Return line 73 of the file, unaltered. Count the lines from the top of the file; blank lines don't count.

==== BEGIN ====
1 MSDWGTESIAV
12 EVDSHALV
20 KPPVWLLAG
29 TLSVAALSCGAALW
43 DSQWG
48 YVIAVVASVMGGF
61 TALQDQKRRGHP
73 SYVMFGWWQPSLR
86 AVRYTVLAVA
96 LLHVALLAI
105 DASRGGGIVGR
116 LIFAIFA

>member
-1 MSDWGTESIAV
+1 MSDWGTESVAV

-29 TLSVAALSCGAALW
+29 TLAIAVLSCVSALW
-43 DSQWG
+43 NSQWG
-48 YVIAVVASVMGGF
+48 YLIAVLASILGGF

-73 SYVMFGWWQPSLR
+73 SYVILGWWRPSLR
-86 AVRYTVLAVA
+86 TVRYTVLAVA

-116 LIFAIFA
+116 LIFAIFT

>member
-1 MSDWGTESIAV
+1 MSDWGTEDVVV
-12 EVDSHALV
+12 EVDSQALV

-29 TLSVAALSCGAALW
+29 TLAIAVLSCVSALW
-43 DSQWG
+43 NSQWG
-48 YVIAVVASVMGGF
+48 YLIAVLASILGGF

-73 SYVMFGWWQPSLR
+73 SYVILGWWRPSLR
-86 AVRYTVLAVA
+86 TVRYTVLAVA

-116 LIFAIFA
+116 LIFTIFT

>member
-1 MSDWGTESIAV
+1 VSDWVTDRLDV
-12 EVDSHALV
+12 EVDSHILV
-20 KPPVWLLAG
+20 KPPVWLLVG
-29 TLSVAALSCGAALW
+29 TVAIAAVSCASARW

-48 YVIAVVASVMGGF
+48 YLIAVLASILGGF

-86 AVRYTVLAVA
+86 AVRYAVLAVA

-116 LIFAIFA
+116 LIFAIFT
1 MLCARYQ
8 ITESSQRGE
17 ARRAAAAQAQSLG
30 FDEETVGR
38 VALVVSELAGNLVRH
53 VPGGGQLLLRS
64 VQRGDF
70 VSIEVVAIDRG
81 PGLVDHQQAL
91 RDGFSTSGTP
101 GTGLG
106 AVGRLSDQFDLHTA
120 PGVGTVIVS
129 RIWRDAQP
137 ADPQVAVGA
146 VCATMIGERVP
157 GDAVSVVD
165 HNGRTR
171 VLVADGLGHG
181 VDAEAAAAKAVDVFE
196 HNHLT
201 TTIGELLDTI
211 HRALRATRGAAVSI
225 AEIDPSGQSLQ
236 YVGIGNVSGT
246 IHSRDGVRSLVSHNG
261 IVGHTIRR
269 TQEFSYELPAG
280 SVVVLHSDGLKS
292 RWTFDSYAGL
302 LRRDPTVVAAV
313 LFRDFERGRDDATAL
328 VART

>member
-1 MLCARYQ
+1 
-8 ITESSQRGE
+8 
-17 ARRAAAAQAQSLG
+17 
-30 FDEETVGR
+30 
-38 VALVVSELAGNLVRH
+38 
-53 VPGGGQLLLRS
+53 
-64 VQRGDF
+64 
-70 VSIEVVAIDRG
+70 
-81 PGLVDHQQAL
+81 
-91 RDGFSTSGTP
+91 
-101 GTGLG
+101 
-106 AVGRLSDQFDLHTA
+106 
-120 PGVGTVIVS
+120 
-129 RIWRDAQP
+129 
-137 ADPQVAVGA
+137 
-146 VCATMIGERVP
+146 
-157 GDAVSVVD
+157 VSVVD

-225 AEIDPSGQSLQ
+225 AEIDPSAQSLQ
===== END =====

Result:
129 RIWRDAQP